– “Lawmakers urge DEP to revoke Weymouth compressor permit” (Ed Baker, Weymouth Wicked Local): “A coalition of nine South Shore legislators is urging Massachusetts Department of Environmental Presiding Officer Jane. A. Rothchild to overturn the DEP’s issuance of an air quality permit plan for a 7,700 horsepower compressor station in the Fore River Basin, saying the agency relied on incomplete air tests during a state health impact assessment of the proposed compressor station site in 2018.”

– “Schools of Thought on Climate Change: MAPC’s Newest Art Installation” (Elise Harmon, MAPC): “Climate change is already visible across the Metro Boston region, forcing individuals and communities to cope with increasingly severe weather, unpredictable harvests and workplace conditions, and greater risks from vector-borne and heat-related illnesses.” MAPC’s newest art installation presents unique perspectives on climate change and the actions people are taking.


– “Viewpoint: Green New Deal would pay dividends” by Zaurie Zimmerman, via Boston Business Journal.

– “Mass. legislators: We must lead effort to fight climate change” by Lauren Frias of the Boston University Statehouse Program, via the Milford Daily News.

– “How to meet Massachusetts’ energy needs” by Joshua S. Goldstein, via the Boston Globe.


– “Big business is not just on board with carbon pricing, they’re lobbying for it” (Michael Green, Climate XChange): “Business leaders from across the country headed to Washington D.C. this week to push for a federal price on carbon emissions. Over 75 businesses descended on Capitol Hill on Wednesday, representing a range of industries with over $2.5 trillion in assets and over 2.8 million employees globally. The group organized by Ceres, American Sustainable Business Council, and a coalition of partnering organizations, was the largest demonstration of support for carbon pricing in Congress in over a decade.”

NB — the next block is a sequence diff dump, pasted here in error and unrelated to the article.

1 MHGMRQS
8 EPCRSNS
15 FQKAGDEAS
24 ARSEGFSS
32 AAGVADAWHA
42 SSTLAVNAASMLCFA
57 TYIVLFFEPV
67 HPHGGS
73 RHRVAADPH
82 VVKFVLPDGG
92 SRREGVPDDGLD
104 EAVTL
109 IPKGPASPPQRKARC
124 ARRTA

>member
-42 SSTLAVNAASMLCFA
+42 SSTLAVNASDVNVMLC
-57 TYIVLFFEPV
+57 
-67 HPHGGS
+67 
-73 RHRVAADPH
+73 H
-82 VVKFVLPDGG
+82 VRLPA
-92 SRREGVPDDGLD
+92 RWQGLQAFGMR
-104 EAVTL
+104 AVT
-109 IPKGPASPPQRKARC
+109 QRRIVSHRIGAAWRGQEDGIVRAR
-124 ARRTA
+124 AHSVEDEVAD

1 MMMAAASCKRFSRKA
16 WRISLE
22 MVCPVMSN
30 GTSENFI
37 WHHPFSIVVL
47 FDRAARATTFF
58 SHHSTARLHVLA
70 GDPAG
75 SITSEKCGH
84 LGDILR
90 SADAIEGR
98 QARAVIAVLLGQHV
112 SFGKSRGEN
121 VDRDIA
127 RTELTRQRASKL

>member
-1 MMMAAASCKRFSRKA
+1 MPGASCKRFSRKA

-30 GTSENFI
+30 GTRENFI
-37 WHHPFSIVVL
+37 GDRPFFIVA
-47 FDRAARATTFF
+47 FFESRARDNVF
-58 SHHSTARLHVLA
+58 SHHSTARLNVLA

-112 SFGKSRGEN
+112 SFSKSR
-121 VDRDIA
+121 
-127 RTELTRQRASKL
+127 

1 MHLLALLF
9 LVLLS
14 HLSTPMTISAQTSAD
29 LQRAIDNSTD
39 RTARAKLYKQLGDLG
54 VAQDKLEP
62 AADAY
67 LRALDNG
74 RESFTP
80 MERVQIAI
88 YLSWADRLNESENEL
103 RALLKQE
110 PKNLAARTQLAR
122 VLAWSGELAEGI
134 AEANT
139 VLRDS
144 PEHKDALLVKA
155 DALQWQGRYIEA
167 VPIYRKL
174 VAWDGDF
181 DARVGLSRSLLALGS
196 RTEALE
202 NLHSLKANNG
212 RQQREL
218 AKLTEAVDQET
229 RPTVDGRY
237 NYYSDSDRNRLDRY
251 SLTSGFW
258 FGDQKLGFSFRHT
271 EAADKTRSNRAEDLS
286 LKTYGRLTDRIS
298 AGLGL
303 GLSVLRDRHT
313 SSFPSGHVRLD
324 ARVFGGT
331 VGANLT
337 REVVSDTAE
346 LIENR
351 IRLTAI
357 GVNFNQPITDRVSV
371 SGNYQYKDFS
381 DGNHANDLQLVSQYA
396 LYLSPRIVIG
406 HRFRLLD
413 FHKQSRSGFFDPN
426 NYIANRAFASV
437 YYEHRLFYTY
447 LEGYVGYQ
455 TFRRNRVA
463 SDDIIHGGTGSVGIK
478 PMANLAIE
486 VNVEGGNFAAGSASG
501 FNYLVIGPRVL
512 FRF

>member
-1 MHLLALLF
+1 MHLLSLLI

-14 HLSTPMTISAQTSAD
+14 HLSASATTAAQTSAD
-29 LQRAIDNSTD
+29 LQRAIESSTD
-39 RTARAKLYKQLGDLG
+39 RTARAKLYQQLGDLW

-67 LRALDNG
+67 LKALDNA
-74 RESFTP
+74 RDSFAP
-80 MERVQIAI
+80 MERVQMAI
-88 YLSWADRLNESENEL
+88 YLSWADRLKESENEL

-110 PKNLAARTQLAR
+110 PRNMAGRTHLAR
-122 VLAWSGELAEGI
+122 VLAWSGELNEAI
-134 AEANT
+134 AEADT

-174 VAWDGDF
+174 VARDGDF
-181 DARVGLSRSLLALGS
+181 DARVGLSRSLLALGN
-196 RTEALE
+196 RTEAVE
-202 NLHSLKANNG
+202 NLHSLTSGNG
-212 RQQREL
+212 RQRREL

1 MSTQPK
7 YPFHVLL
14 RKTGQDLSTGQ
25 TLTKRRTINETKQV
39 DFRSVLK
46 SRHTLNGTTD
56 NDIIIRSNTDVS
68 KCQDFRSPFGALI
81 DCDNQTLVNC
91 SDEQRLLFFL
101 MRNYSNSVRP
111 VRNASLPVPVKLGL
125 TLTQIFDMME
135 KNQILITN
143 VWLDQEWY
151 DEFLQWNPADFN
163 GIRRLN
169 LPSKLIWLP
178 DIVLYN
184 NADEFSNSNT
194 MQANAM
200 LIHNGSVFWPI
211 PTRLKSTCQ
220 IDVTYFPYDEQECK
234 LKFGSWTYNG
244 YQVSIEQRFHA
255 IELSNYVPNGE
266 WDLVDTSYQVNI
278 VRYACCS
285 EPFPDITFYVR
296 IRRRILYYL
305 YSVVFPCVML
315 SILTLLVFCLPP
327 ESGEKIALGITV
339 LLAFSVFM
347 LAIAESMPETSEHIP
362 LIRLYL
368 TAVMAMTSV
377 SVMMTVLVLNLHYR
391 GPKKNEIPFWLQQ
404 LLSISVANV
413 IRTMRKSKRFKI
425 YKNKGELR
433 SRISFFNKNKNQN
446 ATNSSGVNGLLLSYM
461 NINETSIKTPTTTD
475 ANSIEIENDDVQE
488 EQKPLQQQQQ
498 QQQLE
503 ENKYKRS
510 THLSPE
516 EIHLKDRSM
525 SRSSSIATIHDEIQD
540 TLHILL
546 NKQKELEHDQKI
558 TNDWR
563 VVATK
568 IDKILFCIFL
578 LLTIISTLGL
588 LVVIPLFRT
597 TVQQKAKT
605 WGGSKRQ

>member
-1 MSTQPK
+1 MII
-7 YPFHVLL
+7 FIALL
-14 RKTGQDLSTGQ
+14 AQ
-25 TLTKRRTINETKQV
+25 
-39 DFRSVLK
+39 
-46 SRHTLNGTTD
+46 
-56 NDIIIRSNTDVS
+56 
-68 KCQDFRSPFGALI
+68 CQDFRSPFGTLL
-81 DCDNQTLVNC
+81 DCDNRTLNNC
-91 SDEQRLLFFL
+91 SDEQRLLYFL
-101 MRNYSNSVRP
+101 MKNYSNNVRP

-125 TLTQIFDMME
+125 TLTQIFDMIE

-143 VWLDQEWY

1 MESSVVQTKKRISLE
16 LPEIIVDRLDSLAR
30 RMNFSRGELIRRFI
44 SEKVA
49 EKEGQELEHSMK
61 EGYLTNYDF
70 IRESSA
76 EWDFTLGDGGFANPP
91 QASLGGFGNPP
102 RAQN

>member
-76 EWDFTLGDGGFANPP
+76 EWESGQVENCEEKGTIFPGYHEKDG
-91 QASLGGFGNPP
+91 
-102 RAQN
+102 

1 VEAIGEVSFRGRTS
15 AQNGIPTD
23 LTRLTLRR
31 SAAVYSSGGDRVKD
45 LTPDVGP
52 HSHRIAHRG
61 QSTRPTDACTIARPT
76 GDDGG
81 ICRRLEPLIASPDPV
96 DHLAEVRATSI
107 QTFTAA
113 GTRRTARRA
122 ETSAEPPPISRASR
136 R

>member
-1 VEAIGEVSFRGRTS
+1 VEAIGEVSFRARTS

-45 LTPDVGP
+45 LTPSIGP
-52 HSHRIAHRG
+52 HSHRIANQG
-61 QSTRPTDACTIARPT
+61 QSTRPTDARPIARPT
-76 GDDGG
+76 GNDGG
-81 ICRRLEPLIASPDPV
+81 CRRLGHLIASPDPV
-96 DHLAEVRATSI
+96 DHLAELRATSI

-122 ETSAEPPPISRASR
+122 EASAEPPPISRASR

– “Business-as-Usual: How TCI can learn from RGGI and WCI in its modeling exercises” (Jonah Kurman Faber, Climate XChange): “This is a pivotal moment in the process – all decisions made about the program’s final design, including cap stringency, price floors and ceilings, and other technical decisions, will be informed by the reference case. What emissions are projected to be in the future will inform states on what level of reductions they think are feasible… Let’s break this process down, talk about why reference cases matter, and highlight best practices for TCI moving forward.


– “Closure of Pilgrim nuclear plant is part of a shifting energy industry” (David Abel, Boston Globe): “Sometime late Friday afternoon, amid an array of blinking lights and squawking alarms, a supervisor in the antiquated control room of the Pilgrim Nuclear Power Station will issue a curt command to halt the splitting of atoms that for nearly five decades has generated electricity for much of the region… The closure of Pilgrim will also mean a loss of 680 megawatts of clean energy, much of which could be replaced by the burning of fossil fuels. Environmental advocates fear that Massachusetts may see a significant spike in its carbon emissions in the coming months — one that might make it impossible to meet its legal requirements to reduce those emissions by 25 percent below 1990 levels by the end of this year.”